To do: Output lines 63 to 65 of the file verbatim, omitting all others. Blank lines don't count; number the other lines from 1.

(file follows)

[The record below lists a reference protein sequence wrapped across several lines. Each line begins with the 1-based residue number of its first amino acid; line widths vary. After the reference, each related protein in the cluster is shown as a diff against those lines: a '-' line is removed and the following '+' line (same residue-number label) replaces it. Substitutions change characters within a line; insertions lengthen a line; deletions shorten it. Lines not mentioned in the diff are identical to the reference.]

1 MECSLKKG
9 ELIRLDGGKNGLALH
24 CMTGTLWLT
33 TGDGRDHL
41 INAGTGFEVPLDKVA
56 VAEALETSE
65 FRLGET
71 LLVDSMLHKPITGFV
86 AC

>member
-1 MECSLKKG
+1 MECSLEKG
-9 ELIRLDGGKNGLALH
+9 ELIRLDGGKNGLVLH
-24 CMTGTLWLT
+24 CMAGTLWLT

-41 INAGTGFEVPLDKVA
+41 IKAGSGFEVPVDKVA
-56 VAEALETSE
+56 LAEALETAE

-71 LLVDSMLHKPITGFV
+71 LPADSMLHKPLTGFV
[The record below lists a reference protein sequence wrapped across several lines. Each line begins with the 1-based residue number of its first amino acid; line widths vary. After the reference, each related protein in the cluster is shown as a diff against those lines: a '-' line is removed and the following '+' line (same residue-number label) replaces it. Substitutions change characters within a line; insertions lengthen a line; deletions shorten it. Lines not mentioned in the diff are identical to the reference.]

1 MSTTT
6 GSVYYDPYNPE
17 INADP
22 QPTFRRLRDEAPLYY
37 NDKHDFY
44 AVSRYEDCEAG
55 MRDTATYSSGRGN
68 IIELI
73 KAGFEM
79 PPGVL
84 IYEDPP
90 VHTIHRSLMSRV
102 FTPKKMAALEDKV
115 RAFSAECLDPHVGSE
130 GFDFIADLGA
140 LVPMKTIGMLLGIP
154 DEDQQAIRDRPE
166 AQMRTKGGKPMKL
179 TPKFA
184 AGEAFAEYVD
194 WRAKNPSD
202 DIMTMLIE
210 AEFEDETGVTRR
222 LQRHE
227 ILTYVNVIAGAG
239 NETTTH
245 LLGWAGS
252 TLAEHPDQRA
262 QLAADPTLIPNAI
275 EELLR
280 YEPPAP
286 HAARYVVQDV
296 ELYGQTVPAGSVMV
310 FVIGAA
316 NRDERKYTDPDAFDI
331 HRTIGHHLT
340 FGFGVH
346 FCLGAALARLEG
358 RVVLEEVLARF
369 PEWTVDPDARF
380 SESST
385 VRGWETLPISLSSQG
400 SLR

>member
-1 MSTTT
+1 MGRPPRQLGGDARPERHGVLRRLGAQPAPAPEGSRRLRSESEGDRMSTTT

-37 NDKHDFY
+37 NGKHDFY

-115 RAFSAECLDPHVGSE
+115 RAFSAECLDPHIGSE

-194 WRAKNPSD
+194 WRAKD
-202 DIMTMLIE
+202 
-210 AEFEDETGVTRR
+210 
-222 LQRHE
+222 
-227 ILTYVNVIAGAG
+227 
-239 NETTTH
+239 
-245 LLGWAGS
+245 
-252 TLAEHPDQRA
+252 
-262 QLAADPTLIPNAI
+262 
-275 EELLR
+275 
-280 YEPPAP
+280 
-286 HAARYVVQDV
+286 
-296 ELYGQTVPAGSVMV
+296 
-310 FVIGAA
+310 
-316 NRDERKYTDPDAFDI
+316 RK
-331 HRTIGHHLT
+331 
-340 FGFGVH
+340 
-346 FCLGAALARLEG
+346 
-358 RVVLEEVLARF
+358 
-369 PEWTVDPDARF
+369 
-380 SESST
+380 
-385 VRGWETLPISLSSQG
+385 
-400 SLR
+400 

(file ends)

358 RVVLEEVLARF
369 PEWTVDPDARF
380 SESST